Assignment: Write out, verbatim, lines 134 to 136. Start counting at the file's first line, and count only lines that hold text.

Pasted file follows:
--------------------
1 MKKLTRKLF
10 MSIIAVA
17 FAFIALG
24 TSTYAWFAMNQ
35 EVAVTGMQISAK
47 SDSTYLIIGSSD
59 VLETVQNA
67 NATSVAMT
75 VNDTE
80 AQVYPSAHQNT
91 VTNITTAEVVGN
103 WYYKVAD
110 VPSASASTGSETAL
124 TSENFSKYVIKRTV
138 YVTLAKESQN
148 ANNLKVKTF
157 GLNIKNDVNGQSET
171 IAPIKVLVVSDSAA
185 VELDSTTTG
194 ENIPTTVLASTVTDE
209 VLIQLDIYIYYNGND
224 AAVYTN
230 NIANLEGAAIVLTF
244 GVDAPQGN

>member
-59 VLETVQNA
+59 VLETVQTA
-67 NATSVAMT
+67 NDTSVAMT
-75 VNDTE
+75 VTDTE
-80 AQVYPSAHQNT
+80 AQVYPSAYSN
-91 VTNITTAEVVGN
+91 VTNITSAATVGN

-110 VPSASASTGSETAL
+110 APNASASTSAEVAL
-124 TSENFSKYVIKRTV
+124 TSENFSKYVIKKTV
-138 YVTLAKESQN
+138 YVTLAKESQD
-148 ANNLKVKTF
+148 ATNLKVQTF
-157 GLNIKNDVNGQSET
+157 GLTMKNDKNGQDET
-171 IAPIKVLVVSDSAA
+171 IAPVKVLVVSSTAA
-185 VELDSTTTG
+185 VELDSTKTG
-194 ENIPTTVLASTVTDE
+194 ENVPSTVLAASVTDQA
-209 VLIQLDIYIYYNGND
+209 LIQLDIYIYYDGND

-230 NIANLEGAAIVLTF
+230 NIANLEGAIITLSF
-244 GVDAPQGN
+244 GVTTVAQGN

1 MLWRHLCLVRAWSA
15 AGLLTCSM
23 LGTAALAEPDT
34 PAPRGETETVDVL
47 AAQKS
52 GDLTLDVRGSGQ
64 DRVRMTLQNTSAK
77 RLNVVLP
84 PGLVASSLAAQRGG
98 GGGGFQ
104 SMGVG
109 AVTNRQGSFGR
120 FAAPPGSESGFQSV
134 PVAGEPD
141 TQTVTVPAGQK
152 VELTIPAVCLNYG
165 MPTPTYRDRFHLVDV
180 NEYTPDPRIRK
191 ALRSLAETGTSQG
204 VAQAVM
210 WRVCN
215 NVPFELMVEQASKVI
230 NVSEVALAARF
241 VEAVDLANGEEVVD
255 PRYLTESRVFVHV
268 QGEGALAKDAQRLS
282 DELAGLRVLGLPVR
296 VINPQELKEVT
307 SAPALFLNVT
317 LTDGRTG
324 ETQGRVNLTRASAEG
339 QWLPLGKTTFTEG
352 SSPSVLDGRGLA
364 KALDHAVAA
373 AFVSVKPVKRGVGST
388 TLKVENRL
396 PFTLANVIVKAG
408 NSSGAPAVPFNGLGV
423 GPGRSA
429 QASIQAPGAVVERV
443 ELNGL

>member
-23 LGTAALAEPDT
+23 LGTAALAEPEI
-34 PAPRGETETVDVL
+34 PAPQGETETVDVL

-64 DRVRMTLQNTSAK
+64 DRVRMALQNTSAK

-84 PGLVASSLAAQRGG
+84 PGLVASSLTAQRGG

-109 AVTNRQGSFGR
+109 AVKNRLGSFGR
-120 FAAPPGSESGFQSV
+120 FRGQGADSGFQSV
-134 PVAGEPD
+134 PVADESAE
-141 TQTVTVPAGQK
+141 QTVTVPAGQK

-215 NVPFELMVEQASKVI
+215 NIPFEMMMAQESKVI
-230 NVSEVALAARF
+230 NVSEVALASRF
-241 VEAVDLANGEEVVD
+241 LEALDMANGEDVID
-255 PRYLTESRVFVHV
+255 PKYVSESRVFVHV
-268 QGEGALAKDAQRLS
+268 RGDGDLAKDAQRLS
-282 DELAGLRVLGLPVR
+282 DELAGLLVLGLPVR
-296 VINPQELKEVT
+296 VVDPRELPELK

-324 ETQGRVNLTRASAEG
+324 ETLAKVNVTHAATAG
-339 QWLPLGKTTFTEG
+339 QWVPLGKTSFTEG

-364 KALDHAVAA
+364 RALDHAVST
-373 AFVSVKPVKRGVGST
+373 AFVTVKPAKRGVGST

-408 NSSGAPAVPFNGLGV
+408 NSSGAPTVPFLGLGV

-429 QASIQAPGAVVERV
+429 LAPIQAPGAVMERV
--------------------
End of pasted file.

-364 KALDHAVAA
+364 RALDHAVST
-373 AFVSVKPVKRGVGST